The Federal Reserve on Tuesday may send a clear signal it is prepared to print more money to support a faltering economic recovery if necessary.

The central bank is widely expected to renew its vow to keep rates near zero for an extended period and markets will watch closely for signs officials are growing more concerned the recovery is at risk or that there is danger of falling into a damaging vicious cycle of falling prices and slowing growth.

Evidence the already sluggish recovery has lost momentum has shifted discussion at the U.S. central bank from exit strategies to whether the economy needs more backing, which would most likely come in the form of buying more longer-term assets.

A disappointingly weak report on employment in July, when the private sector added a meager 71,000 new jobs, adds weight to arguments in favor of more stimulus.

Fed Chairman Ben Bernanke told Congress in July the central bank is ready and will act if the recovery did not continue to move forward.


The Fed cut rates to near zero almost two years ago and has been promising to keep them extraordinarily low for an extended period at every meeting since March 2009. On top of that, it pushed nearly $1.7 trillion into the economy by buying longer-term Treasuries and mortgage-related debt.

Despite those actions -- some of the most aggressive central bank steps in history -- economic growth slowed to an annualized 2.4 percent in the second quarter of the year, barely enough to support new job creation.

Officials at their last meeting agreed to consider whether further stimulus would be appropriate if the outlook were to weaken appreciably.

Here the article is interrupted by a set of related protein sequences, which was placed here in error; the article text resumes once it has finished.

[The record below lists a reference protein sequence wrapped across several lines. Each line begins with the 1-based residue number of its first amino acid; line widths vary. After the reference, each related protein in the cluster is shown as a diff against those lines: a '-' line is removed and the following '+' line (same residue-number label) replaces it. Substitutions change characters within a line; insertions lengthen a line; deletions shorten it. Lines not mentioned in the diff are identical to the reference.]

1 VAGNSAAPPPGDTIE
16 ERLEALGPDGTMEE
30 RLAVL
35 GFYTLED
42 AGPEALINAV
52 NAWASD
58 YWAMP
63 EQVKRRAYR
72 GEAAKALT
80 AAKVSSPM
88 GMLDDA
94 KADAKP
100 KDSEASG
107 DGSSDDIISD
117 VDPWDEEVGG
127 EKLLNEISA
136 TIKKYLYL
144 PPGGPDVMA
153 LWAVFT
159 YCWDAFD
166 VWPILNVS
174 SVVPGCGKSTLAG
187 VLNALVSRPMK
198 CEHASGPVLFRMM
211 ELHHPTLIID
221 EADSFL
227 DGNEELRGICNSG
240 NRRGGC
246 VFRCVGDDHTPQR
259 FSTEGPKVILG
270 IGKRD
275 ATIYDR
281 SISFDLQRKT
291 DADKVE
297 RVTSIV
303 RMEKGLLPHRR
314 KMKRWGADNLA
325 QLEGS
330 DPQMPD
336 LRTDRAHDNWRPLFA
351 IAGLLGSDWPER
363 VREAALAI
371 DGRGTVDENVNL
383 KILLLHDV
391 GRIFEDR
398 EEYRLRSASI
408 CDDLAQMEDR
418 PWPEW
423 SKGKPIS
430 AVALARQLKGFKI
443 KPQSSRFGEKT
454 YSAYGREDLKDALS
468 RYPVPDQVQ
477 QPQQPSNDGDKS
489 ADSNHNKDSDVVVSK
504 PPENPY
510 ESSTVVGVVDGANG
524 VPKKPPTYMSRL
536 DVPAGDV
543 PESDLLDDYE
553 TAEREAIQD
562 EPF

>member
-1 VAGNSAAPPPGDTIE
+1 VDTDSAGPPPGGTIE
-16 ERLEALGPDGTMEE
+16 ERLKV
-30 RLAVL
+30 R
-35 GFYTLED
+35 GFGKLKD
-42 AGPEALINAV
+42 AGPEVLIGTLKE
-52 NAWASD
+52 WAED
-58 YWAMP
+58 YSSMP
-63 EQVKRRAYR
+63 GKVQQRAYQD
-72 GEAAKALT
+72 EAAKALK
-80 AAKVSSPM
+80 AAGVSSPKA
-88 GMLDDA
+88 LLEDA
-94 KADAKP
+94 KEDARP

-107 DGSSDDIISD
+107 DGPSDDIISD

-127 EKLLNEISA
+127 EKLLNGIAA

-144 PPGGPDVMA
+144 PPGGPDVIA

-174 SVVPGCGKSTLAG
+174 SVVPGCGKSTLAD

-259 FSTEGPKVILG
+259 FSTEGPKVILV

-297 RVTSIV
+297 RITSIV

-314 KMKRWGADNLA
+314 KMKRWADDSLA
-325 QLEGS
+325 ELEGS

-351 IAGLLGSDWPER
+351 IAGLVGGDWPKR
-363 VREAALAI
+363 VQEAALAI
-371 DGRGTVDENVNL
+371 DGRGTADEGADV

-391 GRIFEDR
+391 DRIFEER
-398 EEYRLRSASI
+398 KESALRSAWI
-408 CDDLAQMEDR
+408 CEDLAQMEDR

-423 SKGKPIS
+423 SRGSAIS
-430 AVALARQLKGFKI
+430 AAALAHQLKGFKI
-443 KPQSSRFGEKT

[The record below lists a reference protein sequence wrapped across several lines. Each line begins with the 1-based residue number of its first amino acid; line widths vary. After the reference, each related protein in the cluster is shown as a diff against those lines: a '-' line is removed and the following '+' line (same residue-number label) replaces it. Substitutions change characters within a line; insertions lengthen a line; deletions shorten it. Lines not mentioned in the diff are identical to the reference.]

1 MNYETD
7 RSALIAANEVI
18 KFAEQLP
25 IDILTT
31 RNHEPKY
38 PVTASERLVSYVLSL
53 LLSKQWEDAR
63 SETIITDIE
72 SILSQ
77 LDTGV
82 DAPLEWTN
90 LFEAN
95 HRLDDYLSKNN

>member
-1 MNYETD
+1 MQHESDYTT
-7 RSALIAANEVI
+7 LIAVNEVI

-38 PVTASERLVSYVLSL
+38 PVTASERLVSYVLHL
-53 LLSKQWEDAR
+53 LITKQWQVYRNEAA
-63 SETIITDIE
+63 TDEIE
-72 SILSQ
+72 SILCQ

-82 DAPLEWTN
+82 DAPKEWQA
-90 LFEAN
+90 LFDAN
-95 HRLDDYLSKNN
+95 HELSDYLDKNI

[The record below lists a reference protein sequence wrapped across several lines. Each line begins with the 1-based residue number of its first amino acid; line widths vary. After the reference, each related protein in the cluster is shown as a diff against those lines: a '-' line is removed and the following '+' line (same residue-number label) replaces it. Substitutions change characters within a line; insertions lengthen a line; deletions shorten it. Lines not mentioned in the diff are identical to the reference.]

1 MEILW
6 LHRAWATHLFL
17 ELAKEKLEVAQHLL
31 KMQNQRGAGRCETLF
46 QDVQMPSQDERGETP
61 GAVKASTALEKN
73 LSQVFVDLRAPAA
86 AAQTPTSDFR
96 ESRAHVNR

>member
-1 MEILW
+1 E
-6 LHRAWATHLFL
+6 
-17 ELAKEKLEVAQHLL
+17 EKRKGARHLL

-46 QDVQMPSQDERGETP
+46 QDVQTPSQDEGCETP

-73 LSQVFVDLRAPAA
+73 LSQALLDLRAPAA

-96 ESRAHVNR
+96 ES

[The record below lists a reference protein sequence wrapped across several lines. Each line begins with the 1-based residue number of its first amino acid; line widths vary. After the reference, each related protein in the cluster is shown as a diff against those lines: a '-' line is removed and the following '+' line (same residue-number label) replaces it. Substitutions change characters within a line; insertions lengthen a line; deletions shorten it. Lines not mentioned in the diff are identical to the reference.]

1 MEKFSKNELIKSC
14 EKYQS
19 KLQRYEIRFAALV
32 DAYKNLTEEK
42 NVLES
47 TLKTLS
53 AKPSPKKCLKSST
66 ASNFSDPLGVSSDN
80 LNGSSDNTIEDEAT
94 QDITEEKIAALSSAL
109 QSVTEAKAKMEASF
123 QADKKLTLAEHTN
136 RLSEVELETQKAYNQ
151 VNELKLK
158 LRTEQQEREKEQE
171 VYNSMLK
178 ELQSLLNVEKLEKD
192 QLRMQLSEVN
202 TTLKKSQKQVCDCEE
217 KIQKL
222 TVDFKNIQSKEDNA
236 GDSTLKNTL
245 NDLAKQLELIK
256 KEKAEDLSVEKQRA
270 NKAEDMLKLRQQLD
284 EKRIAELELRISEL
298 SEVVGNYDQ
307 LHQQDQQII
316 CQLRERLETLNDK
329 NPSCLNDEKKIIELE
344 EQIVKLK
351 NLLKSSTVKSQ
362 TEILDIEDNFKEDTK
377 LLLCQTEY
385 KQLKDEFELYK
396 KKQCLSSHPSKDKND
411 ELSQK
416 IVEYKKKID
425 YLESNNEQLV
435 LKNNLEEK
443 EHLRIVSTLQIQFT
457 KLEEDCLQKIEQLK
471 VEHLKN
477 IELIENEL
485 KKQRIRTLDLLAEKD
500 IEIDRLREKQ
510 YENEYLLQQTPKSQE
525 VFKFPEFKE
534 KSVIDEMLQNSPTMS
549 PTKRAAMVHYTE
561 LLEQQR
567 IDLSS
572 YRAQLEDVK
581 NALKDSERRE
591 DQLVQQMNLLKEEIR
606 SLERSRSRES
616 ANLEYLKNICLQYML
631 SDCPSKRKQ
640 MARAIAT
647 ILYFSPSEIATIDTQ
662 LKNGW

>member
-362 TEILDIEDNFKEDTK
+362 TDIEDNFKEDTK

July's jobs numbers may have forced their hand. They may decide to take the next step of acknowledging the softening in the recovery and making clear that they will act if conditions fail to pick up.

* Probability: Moderate to high.

* Market reaction: Stocks would drop. Equities may also hold the key for bonds. While lack of action might be negative for Treasuries they might benefit from safe-haven flows out of stocks. The dollar could decline because markets have begun to price in further Fed easing.


The Fed could decide that the July jobs report shows the recovery failing to create sufficient jobs to sustain momentum and that its best bet is to err on the side of too much stimulus rather than too little.

The central bank could say it plans to reinvest maturing or prepaying mortgage-backed securities in its portfolio or that it will stop paying interest on excess reserves banks hold at the Fed to push down longer term interest rates and encourage banks to lend.

* Probability: Moderate.

* Market reaction: Stocks could rise or fall, depending on whether investors view it as a signal of a worsening outlook or a welcome sign the Fed is back in play. Bonds would likely rally on the prospect of asset purchases that could include Treasuries or mortgage-backed securities. Any gains in Treasuries could be short-lived if it inspires enough confidence in the stock market to improve risk appetite. The dollar could weaken further.


A view could prevail at the Fed that some of the weaker recent data represents a temporary setback for the recovery -- a soft patch -- but that the economy will resume a more vigorous pace of growth before long. Officials may note some softening but will go no further than repeating oft-stated language saying they will employ policy tools as necessary to promote economic recovery and promote price stability.

* Probability: Low to Moderate

* Market reaction: Stocks would drop. Bonds drop on disappointment over lack of asset purchases that include Treasuries, though the extent of stock market losses could limit the drop in bonds. Dollar might rise on view Fed easing is over or decline on growing sense that what the Fed is doing isn't working.

(Reporting by Mark Felsenthal; additional reporting by Burton Frierson in New York; Editing by Paul Simao)